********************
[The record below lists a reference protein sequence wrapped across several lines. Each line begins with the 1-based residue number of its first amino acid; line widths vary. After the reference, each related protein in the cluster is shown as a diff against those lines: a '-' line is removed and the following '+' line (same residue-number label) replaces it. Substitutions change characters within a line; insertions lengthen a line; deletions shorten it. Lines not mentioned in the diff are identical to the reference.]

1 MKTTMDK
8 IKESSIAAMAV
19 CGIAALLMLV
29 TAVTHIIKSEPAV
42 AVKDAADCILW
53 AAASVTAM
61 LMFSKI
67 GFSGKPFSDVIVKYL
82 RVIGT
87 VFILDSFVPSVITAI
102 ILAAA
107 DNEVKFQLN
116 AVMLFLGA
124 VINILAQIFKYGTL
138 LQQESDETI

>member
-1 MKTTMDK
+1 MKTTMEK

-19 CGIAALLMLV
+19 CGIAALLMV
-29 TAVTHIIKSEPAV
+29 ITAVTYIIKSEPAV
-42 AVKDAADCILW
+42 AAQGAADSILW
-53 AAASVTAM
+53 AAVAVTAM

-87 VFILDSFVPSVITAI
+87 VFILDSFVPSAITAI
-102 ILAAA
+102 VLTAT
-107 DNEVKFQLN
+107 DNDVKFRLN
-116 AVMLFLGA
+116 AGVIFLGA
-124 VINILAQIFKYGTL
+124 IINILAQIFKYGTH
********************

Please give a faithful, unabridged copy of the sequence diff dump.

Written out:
[The record below lists a reference protein sequence wrapped across several lines. Each line begins with the 1-based residue number of its first amino acid; line widths vary. After the reference, each related protein in the cluster is shown as a diff against those lines: a '-' line is removed and the following '+' line (same residue-number label) replaces it. Substitutions change characters within a line; insertions lengthen a line; deletions shorten it. Lines not mentioned in the diff are identical to the reference.]

1 MKTTMDK
8 IKESSIAAMAV
19 CGIAALLMLV
29 TAVTHIIKSEPAV
42 AVKDAADCILW
53 AAASVTAM
61 LMFSKI
67 GFSGKPFSDVIVKYL
82 RVIGT
87 VFILDSFVPSVITAI
102 ILAAA
107 DNEVKFQLN
116 AVMLFLGA
124 VINILAQIFKYGTL
138 LQQESDETI

>member
-1 MKTTMDK
+1 MKTTMEK

-19 CGIAALLMLV
+19 CGIAALLMV
-29 TAVTHIIKSEPAV
+29 ITAVTYIIKSEPAV
-42 AVKDAADCILW
+42 AAQGAADSILW
-53 AAASVTAM
+53 AAVAVTAM

-87 VFILDSFVPSVITAI
+87 VFILDSFVPSAITAI
-102 ILAAA
+102 VLTAT
-107 DNEVKFQLN
+107 DNDVKFRLN
-116 AVMLFLGA
+116 AGVIFLGA
-124 VINILAQIFKYGTL
+124 IINILAQIFKYGTH